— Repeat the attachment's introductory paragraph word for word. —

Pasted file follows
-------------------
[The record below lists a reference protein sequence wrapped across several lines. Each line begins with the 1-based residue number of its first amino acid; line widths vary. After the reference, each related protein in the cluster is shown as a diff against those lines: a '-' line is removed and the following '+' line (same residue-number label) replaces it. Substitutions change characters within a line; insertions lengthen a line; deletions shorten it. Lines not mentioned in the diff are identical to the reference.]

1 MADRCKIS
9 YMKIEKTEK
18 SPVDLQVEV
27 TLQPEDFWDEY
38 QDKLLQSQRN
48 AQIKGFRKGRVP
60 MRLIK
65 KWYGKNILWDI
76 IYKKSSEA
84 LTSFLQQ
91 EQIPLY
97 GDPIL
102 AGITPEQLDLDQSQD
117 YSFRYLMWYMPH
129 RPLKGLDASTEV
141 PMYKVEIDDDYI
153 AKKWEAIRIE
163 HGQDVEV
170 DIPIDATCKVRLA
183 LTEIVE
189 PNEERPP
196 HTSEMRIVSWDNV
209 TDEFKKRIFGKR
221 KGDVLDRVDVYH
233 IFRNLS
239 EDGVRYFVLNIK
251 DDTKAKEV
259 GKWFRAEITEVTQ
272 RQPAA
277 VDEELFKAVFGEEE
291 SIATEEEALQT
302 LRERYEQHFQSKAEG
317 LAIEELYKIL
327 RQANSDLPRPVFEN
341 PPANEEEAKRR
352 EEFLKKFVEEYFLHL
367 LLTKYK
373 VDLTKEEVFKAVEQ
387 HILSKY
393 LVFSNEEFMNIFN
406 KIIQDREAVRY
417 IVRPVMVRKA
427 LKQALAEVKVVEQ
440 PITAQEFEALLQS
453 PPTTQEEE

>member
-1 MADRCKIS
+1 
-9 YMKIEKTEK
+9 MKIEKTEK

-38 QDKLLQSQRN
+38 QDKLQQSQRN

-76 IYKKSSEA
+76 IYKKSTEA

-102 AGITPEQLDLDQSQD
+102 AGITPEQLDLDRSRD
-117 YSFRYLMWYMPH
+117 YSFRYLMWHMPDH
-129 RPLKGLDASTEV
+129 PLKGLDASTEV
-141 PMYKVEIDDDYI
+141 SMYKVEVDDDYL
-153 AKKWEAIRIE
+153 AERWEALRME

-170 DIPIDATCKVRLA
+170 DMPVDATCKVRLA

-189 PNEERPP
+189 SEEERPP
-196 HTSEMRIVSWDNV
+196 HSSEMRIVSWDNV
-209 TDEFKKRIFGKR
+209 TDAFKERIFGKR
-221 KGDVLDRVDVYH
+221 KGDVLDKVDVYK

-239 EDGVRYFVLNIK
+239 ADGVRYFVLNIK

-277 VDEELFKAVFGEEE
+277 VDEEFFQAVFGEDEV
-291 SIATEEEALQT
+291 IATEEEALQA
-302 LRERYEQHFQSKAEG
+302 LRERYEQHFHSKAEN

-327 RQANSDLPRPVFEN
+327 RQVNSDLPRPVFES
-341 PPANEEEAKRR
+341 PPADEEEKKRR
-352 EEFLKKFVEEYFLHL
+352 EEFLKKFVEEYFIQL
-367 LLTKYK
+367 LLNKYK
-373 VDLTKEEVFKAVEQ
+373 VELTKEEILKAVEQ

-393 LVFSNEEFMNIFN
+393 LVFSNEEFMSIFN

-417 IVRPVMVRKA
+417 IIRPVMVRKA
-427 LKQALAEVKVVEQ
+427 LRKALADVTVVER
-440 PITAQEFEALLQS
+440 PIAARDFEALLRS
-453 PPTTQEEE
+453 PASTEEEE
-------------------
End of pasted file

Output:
[The record below lists a reference protein sequence wrapped across several lines. Each line begins with the 1-based residue number of its first amino acid; line widths vary. After the reference, each related protein in the cluster is shown as a diff against those lines: a '-' line is removed and the following '+' line (same residue-number label) replaces it. Substitutions change characters within a line; insertions lengthen a line; deletions shorten it. Lines not mentioned in the diff are identical to the reference.]